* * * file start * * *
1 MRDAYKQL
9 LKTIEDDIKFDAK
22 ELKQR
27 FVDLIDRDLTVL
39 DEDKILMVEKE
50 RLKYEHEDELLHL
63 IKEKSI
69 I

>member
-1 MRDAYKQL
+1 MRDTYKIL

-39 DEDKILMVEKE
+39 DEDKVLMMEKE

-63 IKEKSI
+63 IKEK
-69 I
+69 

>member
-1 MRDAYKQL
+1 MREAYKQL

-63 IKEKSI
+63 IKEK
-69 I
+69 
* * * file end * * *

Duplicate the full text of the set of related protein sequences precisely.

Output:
1 MRDAYKQL
9 LKTIEDDIKFDAK
22 ELKQR
27 FVDLIDRDLTVL
39 DEDKILMVEKE
50 RLKYEHEDELLHL
63 IKEKSI
69 I

>member
-1 MRDAYKQL
+1 MRDTYKIL

-39 DEDKILMVEKE
+39 DEDKVLMMEKE

-63 IKEKSI
+63 IKEK
-69 I
+69 

>member
-1 MRDAYKQL
+1 MREAYKQL

-63 IKEKSI
+63 IKEK
-69 I
+69 